"entrusting power to Arakcheev, favouring Golitsyn and mysticism, and afterwards Shishkov and Photius"

 Alexei Arakcheev (1769-1834) was a Russian general and politician who served as one of Alexander I's most trusted advisors. The period when he was at the height of his power was known as the Arakcheevschina ('Arakcheev regime') which has become byword for a harsh, repressive military regime. His influence helped Tsar Alexander I transform himself from the liberal, reformist man of his youth to the more reactionary autocrat of his later years. Arakcheev was also responsible for implementing Alexander's ill-advised policy of military settlements, where unfortunate serfs would be locked into military and agricultural service.

Dmitry Golitsyn (1771-1844) was a Russian general, military strategist and governor of Moscow who wrote several books on warfare. His wife Natalie Tchernyshova was portrayed as the Queen of Spades in Pushkin's famous story of the same name (read online here).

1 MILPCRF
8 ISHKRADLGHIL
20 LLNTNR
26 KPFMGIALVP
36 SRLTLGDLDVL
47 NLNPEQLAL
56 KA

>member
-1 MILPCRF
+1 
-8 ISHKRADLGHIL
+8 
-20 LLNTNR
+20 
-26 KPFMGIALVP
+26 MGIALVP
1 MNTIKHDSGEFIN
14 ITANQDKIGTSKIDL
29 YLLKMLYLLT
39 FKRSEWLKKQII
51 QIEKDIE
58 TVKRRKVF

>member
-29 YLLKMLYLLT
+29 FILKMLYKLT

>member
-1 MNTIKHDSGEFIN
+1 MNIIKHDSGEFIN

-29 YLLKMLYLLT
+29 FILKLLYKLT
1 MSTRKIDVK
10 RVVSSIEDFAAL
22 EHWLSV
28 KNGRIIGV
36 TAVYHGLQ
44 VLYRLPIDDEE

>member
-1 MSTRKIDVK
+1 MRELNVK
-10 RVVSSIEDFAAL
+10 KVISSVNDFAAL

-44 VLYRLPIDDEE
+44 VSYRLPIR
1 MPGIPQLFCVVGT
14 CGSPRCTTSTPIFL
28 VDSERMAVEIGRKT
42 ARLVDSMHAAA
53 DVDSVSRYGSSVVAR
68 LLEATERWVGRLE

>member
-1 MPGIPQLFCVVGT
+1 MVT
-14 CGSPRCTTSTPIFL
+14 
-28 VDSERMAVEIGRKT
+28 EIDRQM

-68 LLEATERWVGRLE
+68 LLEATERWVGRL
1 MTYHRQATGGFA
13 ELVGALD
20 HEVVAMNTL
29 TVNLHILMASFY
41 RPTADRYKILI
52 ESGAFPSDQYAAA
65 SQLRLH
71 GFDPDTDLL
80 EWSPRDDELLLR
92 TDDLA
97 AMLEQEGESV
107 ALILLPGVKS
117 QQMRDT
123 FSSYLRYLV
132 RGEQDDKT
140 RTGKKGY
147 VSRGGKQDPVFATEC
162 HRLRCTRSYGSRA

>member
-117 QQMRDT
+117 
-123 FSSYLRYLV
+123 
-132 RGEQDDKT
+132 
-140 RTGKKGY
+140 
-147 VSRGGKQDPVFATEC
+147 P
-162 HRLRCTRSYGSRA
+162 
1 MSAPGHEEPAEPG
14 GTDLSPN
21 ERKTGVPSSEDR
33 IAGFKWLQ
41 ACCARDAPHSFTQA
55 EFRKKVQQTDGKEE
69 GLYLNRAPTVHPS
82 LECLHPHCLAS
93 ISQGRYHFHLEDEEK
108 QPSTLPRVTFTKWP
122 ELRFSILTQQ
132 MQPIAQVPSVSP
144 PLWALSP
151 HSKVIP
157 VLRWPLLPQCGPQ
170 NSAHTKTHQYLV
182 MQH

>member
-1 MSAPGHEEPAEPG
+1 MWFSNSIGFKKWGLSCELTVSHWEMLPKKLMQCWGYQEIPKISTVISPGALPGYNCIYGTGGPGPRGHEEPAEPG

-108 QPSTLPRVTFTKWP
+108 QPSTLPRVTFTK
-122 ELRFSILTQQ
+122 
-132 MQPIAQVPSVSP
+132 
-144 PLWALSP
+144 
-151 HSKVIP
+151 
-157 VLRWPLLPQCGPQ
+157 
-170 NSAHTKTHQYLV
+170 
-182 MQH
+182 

Alexander Shishkov (1754-1841) was also a statesman who served under Alexander I. He was a fervent Slavophile, meaning that he believed in the expansion of the Russian Empire to include all Slavic peoples, and in the supremacy of Russian culture and values over Western European ideals such as democracy and liberalism.

Photius of Constantinople (c. 810-893) was an influential Patriarch of Constantinople who had an enormous impact on the development of the Orthodox Church. He was a key figure in the conversion of the Russians to this church.